The ways my kids are being shaped by the chaos of 2020

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I wouldn’t be a middle-class, over-educated, 21st century mother if I hadn’t unnecessarily analysed how the Covid-19 pandemic was affecting my children. I wonder about their fears, I wonder how this is forming their idea of sickness and germs, I wonder about  the importance placed on ‘social distance’ and not physically being with others.

But so far, all my meandering musings have led me to this one simple thought: my kids are fine. Children are pretty resilient – and elastic – in general, and this has been no exception. Of course, we are living in a place where the pandemic has not really ‘arrived’ in any significant way. We are in a moderate lockdown, yes. But there is no mass community spread. Very very few deaths. And while many have lost jobs, the governments’ impressive economic stimulus package will help. Of course, there are pockets of society (the poor, refugees, the homeless, victims of DV, the arts community) who are suffering  through this time.

In other parts of the world dealing with lockdown, I am acutely aware that the  experience is dramatically different. I am grateful that in Australia:

  • Fresh water and soap is readily available
  • Housing is mostly large, and outside leisure space is abundant
  • Food security and supply is not an issue for most
  • Police are not using excessive force to impose the lockdown
  • Health services are easily accessible and supportive

I try to discuss with my children the challenges of lockdown measures for children in other parts of the world. We’ve also spent a lot of time talking about how important it is for humans (when we are not in a pandemic) to be connected with others – in our homes and lives.

But I thought, just for fun, I would start to compile a list of the little quirks that I’m noticing in my children and their lives:

My 3 year old twins William and Thomas, without a second thought, reflexively sneeze and cough into their elbows rather than their hands (the way we’ve all been mistakenly doing up till now)!

The modern miracle that my consistently unhygienic 6 year old now remembers to wash his hands after going to the toilet without my nagging. I did threaten that he could be arrested the other day, when in public after a bike ride, he wiped his runny nose with the back of his sleeve!

In the familiar evening argument about teeth brushing, I asked my children why we need to brush our teeth. Instead of the more orthodox (and correct) answer relating to the amount of chocolate consumption over Easter, Thomas answered suspiciously ‘because we will get corona virus if we don’t?’

My children’s adoption of the Ugandan public health song that they sing at full volume at any opportunity ‘Corona virus is sweeping over mankind; everyone must be alert…’ It works well. Everytime lockdown measures mean we can’t do something, I playfully ask ‘and why is that?’ to which they reply by breaking out in this song.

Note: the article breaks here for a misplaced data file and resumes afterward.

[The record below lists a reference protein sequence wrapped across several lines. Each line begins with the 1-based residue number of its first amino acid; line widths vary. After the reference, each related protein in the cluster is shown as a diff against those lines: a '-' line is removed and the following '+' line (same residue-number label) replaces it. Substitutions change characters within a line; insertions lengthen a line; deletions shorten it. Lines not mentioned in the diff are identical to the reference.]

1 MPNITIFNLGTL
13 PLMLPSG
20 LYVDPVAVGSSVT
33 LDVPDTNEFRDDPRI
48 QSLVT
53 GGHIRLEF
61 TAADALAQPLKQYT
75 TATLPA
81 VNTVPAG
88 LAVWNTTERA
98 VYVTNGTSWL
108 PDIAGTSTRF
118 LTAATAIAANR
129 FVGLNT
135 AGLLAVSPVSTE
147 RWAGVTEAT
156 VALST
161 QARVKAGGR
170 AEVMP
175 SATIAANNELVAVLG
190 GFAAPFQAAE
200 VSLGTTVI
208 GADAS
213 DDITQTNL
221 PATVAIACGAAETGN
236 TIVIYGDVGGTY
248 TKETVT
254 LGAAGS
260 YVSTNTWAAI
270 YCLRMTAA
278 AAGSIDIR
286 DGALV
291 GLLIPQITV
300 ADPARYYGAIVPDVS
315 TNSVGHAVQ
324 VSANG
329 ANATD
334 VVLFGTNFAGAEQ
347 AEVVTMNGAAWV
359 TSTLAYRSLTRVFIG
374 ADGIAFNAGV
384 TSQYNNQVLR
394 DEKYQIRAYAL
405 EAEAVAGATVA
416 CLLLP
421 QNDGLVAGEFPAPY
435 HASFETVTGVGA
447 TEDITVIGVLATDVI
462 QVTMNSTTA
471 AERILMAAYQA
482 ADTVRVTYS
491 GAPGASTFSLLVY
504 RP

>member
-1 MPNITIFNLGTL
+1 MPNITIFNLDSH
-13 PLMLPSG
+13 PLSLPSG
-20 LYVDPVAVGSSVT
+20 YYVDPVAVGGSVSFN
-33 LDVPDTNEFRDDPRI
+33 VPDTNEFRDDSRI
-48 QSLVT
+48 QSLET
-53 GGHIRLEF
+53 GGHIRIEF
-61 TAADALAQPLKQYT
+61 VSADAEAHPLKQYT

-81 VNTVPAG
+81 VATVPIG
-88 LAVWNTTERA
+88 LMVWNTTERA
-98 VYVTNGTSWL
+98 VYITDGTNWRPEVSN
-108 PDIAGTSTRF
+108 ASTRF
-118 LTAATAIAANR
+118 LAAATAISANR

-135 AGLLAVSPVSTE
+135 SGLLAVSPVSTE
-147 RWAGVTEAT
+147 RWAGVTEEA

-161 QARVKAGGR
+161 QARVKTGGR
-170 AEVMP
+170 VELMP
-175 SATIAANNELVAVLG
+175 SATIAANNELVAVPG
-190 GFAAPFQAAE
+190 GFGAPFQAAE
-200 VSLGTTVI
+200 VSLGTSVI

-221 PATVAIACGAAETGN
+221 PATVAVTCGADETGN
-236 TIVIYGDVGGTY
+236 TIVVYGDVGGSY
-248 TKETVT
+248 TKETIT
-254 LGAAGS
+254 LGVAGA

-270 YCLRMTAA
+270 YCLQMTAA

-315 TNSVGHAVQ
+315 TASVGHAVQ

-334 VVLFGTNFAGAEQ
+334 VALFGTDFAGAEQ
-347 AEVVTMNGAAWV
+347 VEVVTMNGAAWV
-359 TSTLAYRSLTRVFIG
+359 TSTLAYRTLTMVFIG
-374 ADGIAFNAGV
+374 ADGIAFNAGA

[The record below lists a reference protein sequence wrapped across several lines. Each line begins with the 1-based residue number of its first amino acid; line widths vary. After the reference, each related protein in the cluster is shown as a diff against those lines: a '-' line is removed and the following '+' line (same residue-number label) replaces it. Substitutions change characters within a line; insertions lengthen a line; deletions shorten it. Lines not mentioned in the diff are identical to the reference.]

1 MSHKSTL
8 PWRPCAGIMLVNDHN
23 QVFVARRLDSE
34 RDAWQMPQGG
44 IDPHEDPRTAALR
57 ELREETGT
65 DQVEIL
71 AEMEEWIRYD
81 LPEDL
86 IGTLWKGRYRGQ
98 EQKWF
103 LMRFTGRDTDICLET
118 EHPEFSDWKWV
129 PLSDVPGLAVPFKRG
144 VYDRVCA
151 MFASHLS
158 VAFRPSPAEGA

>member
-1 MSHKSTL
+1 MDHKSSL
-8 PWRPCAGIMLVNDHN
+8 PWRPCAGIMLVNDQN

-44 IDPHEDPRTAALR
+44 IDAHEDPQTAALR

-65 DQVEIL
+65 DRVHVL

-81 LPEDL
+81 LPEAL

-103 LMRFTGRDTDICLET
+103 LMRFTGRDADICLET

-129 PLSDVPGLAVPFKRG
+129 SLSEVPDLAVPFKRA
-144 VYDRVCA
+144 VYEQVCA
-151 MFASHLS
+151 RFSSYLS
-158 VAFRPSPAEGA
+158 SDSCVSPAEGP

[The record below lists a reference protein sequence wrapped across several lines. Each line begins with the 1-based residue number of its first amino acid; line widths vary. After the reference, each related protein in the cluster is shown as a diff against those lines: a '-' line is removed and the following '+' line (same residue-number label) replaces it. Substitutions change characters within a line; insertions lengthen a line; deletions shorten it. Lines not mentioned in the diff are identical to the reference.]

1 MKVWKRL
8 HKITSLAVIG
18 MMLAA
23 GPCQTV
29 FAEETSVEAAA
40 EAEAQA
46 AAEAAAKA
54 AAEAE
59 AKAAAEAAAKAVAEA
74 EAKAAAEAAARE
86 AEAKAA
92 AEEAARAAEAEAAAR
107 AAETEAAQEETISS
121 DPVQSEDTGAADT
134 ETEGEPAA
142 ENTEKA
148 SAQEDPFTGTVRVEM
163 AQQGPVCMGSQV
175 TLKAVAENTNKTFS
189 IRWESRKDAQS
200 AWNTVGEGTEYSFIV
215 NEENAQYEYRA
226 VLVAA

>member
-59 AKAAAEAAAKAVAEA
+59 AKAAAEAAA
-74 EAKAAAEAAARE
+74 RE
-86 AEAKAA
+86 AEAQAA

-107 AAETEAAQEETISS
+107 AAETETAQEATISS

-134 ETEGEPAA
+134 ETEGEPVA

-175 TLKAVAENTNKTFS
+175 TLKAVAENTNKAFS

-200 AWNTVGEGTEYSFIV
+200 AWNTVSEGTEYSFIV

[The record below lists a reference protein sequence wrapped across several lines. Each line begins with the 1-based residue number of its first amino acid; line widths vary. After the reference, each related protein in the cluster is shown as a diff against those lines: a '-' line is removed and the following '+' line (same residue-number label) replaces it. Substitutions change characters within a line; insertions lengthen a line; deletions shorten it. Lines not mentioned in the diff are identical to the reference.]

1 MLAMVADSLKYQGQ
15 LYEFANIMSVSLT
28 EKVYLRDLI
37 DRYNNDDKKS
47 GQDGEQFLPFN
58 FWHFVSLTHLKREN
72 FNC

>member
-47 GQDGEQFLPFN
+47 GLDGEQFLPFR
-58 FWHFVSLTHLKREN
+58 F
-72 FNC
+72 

My kids make-believe play outside (which occupies a lot of time) was today them first running around tagging each other, then yelling ‘I have corona virus!’ and being taken to the doctor for treatment.

David’s glass-half-full gratitude moment of the month after being conditioned earlier at school he can only touch his family: “I am SO lucky to have 4 other people in my family! That means I can have cuddles with 4 different people! That is so many!”

The excitement of social isolation when I first arrived home, and their desire to share this information with every.single.person. walking past our house while in our front yard (Tommy to our postman: Guess what? We are in isolation! We are isolating! Mummy was on a plane and now we have to isolate!!).

School being reduced to PE, Kitchen lessons, and as my husband officially calls playing with the chickens in our yard, ‘animal husbandry’.

That our chaotic evening prayers at the dinner table now includes William requesting that all the people in all the countries in the world get well. A big ask (it used to be mostly Uganda, and limited to kids at the MH hospital there…).

Their intimate knowledge of every single climbing tree within a 1km radius of our house. Seriously. Now we take what David has labelled his ‘climbing rope’ with us when we go for a walk.

And from the mouths of (very opinionated) children, here’s what they think about corona virus:

William: Our bodies need to call out to us, to tell us we have corona virus. Otherwise we don’t know! So everyone needs to stay away from each other.

Thomas: My lungs tell me that I don’t have corona virus. I know I don’t have it because I eat vegetables. But it can make people very sick.

David: I’m sad that I cant see my friends. I think they should send more people to the doctor through the window [for testing], because it doesn’t do anything to you but you still have it.

And my favourite: Even though nanna and pop are old, they aren’t dying right now. (Sorry mum and dad, I know you aren’t that old!)

A shout-out to all the parents around the world, trying to balance the oxymoron of ‘working from home’ with parenting and their kids learning. From one parent rocking in the corner to another, we will get through this!

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